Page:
"The balancing act," he says, "is to make sure that you're able to satisfy both the people who have a relationship with the original and to just tell a story as though it was something that nobody has ever told before. I personally had very strong memories of Jungle Book and, as an audience member, would be disappointed if we didn't reference those aspects of the memory."

Without referencing the original film, he assumed as a fan he would be a good proxy for an audience, so he sat down and listed the elements he remembered as an adult: the snake, Kaa, hypnotizing Mowgli and coiling around him; Baloo singing "The Bare Necessities" and paddling down the river; the tiger running through the burning woods; King Louie singing "I Want to Be Like You"; and Mowgli's attitude. "I remember he wasn't really a sweet kid," says Favreau. "He was more realistic, more relatable when I was little."

Through the process, Favreau found the resulting story unfolding not too differently from what was implied in the 1967 original.

Condon, for his part, felt it important to reference from the original Beauty and the Beast an iconic camera sweep of Belle and the Beast dancing, up to the painted putti on the ceiling. But more important was to translate that sweep into another moment that distilled the thrill of the move but offered something new. So Condon designed the sweep upward to reveal the cartouches on the wall coming to life as the orchestra for the song.

"When you're aware of those iconic moments," says Condon, "you either deliver in the way that is expected or you comment on and change in a deliberate way to surprise the audience."




CINDERELLA: (Top) Director Kenneth Branagh filming a scene with actress Lily James; (Bottom) The animated original. (Photos: (Top) Walt Disney Pictures/Photofest; (Bottom) Jonathan Olley/Disney Enterprises Inc.)

Branagh noticed in approaching Cinderella a different kind of characterization than he had remembered in the animated original; there had, in fact, been almost none given to the prince whatsoever.

"Part of what we love about a classic story is that we continue the relationship with it in [our] own minds," he says. "What that creates is a world of viewers who have particular versions that are just their own. But I think once you've accepted that, you feel a little license to bring something different to the new version. I felt freer to make the family element, essentially the backgrounds of the characters, more present."

So what adjustments does live action allow and what does it demand? Like Branagh, for many of the filmmakers it has been a drive to dig deeper and reveal things previously left open to the audience's curiosity.

"What is essential when you don't express characters through paint or drawing, but with live actors," says Condon, "is a type of psychological nuance; more knowledge when we first meet them about how they got there, and behavior that's recognizably human. You couldn't just take the original performances or a number like 'Be Our Guest' and make them work in a live-action context. I think what we did feels like the same number but it's actually very, very different."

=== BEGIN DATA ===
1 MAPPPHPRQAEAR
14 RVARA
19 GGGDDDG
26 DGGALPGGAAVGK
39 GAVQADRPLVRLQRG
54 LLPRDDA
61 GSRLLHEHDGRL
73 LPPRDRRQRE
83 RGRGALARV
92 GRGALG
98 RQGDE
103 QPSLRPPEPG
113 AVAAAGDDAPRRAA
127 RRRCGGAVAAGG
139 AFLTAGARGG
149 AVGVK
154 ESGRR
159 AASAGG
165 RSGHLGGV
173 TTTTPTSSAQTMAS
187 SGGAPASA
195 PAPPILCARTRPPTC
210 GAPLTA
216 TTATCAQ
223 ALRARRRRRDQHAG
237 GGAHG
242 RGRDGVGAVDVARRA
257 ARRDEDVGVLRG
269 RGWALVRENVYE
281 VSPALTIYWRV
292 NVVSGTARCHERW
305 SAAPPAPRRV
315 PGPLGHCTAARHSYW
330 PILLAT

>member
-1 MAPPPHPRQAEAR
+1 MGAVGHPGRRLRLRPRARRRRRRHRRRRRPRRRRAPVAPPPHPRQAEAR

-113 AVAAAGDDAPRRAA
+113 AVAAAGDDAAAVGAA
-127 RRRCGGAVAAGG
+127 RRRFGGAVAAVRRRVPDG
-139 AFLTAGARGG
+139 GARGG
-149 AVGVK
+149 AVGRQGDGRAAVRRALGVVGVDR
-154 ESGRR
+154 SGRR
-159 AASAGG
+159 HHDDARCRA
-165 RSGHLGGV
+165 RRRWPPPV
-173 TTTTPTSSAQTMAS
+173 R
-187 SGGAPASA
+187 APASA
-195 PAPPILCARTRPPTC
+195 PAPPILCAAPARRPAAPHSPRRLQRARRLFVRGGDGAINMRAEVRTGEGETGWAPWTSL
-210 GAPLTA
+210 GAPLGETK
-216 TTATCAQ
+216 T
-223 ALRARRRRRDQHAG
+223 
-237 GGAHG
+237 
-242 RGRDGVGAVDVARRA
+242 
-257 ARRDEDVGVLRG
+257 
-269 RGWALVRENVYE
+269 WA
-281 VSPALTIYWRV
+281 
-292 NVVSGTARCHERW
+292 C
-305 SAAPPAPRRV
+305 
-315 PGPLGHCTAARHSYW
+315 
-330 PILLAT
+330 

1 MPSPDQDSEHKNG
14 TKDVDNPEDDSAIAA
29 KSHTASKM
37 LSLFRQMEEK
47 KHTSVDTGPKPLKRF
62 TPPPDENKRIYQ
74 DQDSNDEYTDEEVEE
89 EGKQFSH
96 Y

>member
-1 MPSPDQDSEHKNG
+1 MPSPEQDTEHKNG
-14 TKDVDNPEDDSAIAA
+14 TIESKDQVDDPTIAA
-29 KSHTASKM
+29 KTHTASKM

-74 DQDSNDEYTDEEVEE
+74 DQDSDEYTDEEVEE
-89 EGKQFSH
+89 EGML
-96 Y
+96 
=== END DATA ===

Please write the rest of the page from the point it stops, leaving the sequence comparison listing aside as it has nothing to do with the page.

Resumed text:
The filmmakers seem to concur that when an audience encounters what at least appear to be fleshand- blood characters (even if they're actually photo-real CG), its need to more deeply understand situations increases. All worked to fill in the gaps of backstory and relationships.

In Beauty and the Beast's first number, "Belle," Condon worked to establish the way Belle's town functions; that the boys go to school while the girls wash their clothes. He also felt it was imperative to share what the Prince/Beast had done to deserve his curse, and how Belle and her father Maurice wound up in the town where they were such outsiders.

Stephen Herek's 101 Dalmatians built a boss/employee relationship between Cruella De Vil and Anita, and presented Cruella's obsession over fur more fully.

So, too, did Branagh seize the opportunity to fill in the blanks. "Everything that's to do with how Cinderella's character was formed had an opportunity in this live-action version," he says. "Live-action human beings could convey a presence of familial love and devotion that was going to pay off emotionally many times throughout the movie. We just care differently than we do in even the most glorious of animated films when they absolutely look, talk, walk and speak like us."

The divide between the human element, which reads as "real" to an audience subconsciously, and the computer-generated features and augmentations has thus been a tension to manage. The essence of humanity is imperfection while the nature of computers, especially when coupled with the diligent efforts of designers, is quite the opposite. To better service the live-action effort, therefore, directors have attempted to maintain the feeling of natural imperfections in a variety of their films' aesthetic components.